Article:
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Best settings \ lens for indoor action shots

by tgoyette / December 6, 2007 9:20 PM PST

My wife has an Olympus E-Volt E-500 camera with a 14-45 f3.5/5.6 Zuiko and 40-150 f3.5/4.5 lens. The biggest challenge for her has been fast action shots (girls being thrown in the air) in low light conditions. Should I consider getting her new lens for Christmas or will one of these two lens work? If the current lenses are acceptable what settings should we be using?


A cheer dad

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Low light action....
by Papa Echo / December 6, 2007 11:19 PM PST

Try shutter priority - set to at least to 1/500 sec. to "top the action", and set ISO to 1600 or higher, hoping that the camera will be able to set an aperture large enough to let in enough light, while getting the correct exposure.

Try also Aperature priority - set to the largest allowed by each of the lenses at a particular stage of zoom- to get in as much light as possible, hoping that the camera will be able to set a shutter speed high enough to stop the action, while getting the correct exposure.

Note that flash is not used, since it limits the shutter speed to a low level, e.g. 1/60, which is not appropriate for "action shots".

Depending on the light available, you may be able to get good shots. Experimrnt.

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Low Light Action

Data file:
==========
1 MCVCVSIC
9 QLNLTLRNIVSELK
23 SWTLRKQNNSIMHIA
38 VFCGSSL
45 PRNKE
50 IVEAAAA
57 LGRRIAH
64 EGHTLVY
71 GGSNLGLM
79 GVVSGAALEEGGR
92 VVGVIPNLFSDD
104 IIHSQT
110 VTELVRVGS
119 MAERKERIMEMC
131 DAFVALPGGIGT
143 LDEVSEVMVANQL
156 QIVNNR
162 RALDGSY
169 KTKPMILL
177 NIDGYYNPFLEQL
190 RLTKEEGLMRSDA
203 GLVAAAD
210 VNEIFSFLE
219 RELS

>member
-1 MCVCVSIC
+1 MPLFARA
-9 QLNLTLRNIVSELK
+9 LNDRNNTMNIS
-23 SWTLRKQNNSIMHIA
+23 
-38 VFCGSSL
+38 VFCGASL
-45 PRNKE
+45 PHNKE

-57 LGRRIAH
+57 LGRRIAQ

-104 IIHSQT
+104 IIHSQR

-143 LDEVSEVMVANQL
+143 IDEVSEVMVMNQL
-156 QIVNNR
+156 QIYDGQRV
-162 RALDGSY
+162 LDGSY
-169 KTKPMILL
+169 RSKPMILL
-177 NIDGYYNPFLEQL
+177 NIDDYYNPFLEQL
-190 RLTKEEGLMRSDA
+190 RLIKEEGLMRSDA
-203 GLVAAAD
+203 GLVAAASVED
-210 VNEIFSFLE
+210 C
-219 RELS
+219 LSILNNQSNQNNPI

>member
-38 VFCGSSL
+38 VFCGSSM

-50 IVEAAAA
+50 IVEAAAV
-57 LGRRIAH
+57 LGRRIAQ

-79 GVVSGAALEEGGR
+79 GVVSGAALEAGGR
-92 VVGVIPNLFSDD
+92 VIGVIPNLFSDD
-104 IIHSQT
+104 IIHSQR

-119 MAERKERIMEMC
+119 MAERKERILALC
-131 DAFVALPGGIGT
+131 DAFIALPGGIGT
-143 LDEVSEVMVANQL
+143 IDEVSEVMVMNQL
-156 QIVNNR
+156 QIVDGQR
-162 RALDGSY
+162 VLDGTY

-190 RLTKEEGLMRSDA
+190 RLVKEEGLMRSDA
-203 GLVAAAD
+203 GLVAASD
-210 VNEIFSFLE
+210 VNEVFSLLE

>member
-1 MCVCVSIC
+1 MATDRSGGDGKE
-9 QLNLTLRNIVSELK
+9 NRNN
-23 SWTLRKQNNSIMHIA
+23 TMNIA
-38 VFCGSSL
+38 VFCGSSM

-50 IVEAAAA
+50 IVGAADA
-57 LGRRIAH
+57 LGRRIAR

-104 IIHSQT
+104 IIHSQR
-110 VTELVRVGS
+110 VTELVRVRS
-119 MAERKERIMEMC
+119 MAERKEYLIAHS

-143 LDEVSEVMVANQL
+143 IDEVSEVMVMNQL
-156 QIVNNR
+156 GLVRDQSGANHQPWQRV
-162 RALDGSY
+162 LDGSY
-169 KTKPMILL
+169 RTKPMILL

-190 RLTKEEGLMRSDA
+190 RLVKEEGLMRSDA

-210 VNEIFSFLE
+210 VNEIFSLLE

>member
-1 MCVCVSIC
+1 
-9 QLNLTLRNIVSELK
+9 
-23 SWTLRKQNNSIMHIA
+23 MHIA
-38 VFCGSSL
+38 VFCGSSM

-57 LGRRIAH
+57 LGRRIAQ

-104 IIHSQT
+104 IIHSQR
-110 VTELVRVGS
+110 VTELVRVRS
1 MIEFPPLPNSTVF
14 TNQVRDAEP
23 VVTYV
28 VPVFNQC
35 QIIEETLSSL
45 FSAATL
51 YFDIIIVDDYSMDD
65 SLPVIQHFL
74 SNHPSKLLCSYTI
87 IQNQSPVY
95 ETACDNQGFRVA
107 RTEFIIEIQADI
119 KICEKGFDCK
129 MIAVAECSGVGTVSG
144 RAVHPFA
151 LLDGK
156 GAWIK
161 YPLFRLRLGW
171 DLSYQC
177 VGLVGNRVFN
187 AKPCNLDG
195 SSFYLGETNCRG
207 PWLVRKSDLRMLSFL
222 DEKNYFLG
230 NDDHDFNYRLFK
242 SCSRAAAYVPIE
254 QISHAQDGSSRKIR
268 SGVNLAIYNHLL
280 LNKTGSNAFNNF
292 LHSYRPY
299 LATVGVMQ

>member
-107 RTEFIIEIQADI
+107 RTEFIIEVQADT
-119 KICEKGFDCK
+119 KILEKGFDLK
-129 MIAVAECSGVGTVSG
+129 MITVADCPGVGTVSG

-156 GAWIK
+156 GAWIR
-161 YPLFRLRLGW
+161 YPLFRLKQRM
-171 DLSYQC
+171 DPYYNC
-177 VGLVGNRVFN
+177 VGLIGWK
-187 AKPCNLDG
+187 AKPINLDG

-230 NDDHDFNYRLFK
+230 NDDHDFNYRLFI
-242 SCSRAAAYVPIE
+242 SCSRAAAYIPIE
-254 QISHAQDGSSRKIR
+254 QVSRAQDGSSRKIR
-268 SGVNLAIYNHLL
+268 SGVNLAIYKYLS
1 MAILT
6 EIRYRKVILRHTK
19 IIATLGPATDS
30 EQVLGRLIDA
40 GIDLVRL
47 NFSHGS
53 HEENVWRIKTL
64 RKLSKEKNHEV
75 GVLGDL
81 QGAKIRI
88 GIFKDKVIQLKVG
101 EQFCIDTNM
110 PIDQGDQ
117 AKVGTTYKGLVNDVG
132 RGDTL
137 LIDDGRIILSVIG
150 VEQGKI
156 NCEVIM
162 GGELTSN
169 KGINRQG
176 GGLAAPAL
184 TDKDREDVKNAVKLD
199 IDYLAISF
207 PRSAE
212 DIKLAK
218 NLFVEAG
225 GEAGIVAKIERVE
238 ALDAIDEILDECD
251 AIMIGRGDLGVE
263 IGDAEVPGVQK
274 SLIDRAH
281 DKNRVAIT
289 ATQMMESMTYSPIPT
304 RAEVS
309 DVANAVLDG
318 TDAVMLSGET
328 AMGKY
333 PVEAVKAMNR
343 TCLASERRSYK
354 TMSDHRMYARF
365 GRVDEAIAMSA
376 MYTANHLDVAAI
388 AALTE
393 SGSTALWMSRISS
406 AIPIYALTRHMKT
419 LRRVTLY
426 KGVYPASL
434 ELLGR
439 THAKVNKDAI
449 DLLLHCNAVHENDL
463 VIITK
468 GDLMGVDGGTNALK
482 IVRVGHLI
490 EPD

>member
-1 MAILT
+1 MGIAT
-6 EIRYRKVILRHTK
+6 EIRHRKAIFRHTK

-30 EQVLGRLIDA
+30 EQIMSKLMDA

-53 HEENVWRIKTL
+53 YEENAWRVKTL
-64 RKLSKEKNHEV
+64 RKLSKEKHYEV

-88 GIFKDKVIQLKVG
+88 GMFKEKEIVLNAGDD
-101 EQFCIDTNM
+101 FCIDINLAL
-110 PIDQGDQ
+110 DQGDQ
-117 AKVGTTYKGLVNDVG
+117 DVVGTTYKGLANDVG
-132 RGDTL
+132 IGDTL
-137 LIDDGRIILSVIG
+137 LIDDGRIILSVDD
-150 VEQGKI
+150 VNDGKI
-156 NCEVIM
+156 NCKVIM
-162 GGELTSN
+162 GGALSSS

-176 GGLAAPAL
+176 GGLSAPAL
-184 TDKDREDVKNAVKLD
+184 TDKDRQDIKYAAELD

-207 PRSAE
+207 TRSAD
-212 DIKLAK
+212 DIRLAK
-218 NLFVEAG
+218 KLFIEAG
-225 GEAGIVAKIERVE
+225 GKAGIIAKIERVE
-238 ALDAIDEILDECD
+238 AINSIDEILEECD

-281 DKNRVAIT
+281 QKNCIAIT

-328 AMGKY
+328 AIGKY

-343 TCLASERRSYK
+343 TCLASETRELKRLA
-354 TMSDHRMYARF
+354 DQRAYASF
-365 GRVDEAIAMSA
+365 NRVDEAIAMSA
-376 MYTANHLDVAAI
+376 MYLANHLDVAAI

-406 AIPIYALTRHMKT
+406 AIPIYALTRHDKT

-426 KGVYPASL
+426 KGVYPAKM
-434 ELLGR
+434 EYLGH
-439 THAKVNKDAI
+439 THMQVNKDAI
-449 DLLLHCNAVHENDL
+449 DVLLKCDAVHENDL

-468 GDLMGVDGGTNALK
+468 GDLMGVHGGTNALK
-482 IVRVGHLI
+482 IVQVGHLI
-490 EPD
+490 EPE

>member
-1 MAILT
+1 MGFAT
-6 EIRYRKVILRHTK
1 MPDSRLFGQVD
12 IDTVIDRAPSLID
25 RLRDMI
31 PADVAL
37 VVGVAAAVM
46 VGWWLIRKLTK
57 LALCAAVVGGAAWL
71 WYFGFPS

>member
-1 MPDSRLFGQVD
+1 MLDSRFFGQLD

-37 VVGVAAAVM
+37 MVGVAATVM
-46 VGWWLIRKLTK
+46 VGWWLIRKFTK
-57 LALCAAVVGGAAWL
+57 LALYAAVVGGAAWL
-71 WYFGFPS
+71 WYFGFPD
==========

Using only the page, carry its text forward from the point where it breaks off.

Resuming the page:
by snapshot2 Forum moderator / December 7, 2007 12:12 AM PST
In reply to: Low light action....

Papa Echo hit on something that causes many problems in low light.

If you are within 20 feet of the action, the flash may work for you.
If you are further away......turn off the flash (there is an option to do that).

When you are further away, the flash is too weak to do any good.
And having the flash turned-on will confuse the camera.
You may get a photo that is exposed properly, but it will have a lot of action blurring.


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by tgoyette / December 7, 2007 12:33 AM PST
In reply to: Low Light Action

These suggestions are great and I will give them a try. Should I also be considering getting a different lens with different f stop capabilities or are the lenses that came with the camera sufficient. These are shots normally taken from a distance. Most of the shots are taken from arena or gym style seating with the girls performing on stage.

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by snapshot2 Forum moderator / December 7, 2007 3:20 AM PST
In reply to: Thanks

Olympus has lenses that are brighter than the lenses you have, but before considering them you should see what kind of results you are getting using Papa Echos suggestions.

The brighter lenses are quite expensive.
A lens that will gain you only one f-stop will cost you $830.

Your present 40-150mm should be the lens you use when taking photos from the stands.
It is brighter than the other lens.
The next time you take the photos from the stands try this:
Take one photo without using any zoom.
Take the next photo using whatever amount of zoom you like.
A zoom lens looses some light when zoomed.
So its brightest setting is without zoom.

And if you are in the stands.....turn that flash off

Every time I watch a night football game and see all those flashes going off in the stands, I wonder if those people think their little flash is going to light up a stadium.
The best it can do is light up the back of peoples heads for a few feet in front of the camera.


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Great information
by tgoyette / December 7, 2007 3:30 AM PST
In reply to: Olympus

Thanks for the great information. I will save the money and by her something else nice for Christmas.

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Fast low light action
by hjfok / December 7, 2007 10:01 AM PST